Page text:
Transfer learning with JAX & Flax

Derrick Mwiti
Derrick Mwiti

Table of Contents

Training large neural networks can take days or weeks. Once these networks are trained, you can take advantage of their weights and apply them to new tasks– transfer learning. As a result, you fine-tune a new network and get good results in a short period. Let's look at how you can fine-tune a pre-trained ResNet network in JAX and Flax.

Install JAX ResNet

We'll use ResNet checkpoints provided by the jax-resnet library.

pip install jax-resnet

Let's import it together with other packages used in this article.

# pip install flax
import numpy as np
import pandas as pd
from PIL import Image
import jax
import optax
import flax
import jax.numpy as jnp
from jax_resnet import pretrained_resnet, slice_variables, Sequential
from import train_state
from flax import linen as nn
from flax.core import FrozenDict,frozen_dict
from functools import partial
import os
import torch
from import DataLoader
from torchvision import transforms
from import Dataset
import matplotlib.pyplot as plt
%matplotlib inline
# ignore harmless warnings
import warnings
Interested in a deep dive into transfer learning?
👉 Check our Transfer learning guide(With examples for text and images in Keras and PyTorch) tutorial.

Download dataset

We will fine-tune the ResNet model to predict two classes from the cats and dogs dataset. Download and extract the cat and dog images.

pip install wget
import wget"")
import zipfile
with zipfile.ZipFile('', 'r') as zip_ref:

Data loading in JAX

JAX doesn't ship with data loading utilities. We use existing data loaders in TensorFlow and PyTorch to load the data. Let's use PyTorch to load the image data.

The first step is to create a PyTorch Dataset class.

class CatsDogsDataset(Dataset):
    def __init__(self, root_dir, annotation_file, transform=None):
        self.root_dir = root_dir
        self.annotations = pd.read_csv(annotation_file)
        self.transform = transform

    def __len__(self):
        return len(self.annotations)

    def __getitem__(self, index):
        img_id = self.annotations.iloc[index, 0]
        img =, img_id)).convert("RGB")
        y_label = torch.tensor(float(self.annotations.iloc[index, 1]))

        if self.transform is not None:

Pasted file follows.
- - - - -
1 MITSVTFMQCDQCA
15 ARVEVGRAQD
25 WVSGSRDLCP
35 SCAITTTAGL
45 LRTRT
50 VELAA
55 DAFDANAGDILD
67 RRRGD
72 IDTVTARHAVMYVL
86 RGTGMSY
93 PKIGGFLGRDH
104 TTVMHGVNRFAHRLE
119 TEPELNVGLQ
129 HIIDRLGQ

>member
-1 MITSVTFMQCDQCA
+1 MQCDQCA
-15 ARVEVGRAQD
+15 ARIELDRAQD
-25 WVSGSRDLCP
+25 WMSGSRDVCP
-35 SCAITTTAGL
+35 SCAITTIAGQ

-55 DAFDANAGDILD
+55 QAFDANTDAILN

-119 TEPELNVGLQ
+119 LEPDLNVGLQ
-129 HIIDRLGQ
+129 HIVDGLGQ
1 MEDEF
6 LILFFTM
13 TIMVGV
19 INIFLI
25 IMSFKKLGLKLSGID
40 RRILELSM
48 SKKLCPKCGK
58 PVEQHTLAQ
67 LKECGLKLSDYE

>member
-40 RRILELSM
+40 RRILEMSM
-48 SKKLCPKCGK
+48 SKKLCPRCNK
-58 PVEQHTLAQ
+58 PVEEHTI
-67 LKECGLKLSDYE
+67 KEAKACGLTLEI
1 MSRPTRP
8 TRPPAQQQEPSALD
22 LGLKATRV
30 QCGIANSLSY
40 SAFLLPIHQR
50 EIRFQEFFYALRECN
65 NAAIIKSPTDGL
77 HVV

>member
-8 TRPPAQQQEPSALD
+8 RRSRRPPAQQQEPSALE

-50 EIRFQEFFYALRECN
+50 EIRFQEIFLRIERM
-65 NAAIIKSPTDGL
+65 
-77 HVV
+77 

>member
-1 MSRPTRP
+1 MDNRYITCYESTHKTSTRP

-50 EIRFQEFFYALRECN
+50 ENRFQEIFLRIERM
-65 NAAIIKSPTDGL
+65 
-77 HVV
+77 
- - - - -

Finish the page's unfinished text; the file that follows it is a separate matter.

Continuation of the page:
img = self.transform(img)

        return (img, y_label)
Interested in learning more about loading datasets in JAX?
Check our How to load datasets in JAX with TensorFlow tutorial.

Data processing

Next, create a Pandas DataFrame with the image paths and labels.

train_df = pd.DataFrame(columns=["img_path","label"])
train_df["img_path"] = os.listdir("train/")
for idx, i in enumerate(os.listdir("train/")):
    if "cat" in i:
        train_df["label"][idx] = 0
    if "dog" in i:
        train_df["label"][idx] = 1

train_df.to_csv (r'train_csv.csv', index = False, header=True)

Define a function to stack the data and return the images and labels as a NumPy array.

def custom_collate_fn(batch):
    transposed_data = list(zip(*batch))
    labels = np.array(transposed_data[1])
    imgs = np.stack(transposed_data[0])
    return imgs, labels

Let's also resize the images to ensure they are the same size. Define the size in a configuration dictionary. We'll use the other config variables later.

config = {
    'NUM_LABELS': 2,
    'BATCH_SIZE': 32,
    'N_EPOCHS': 5,
    'LR': 0.001,
    'IMAGE_SIZE': 224,
    'WEIGHT_DECAY': 1e-5,

Resize the images using PyTorch transforms. Next, use the CatsDogsDataset class to define the training and testing data loaders.

transform = transforms.Compose([
dataset = CatsDogsDataset("train","train_csv.csv",transform=transform)
train_set, validation_set =,[20000,5000])
train_loader = DataLoader(dataset=train_set, collate_fn=custom_collate_fn,shuffle=True, batch_size=config["BATCH_SIZE"])
validation_loader = DataLoader(dataset=validation_set,collate_fn=custom_collate_fn, shuffle=False, batch_size=config["BATCH_SIZE"])

ResNet model definition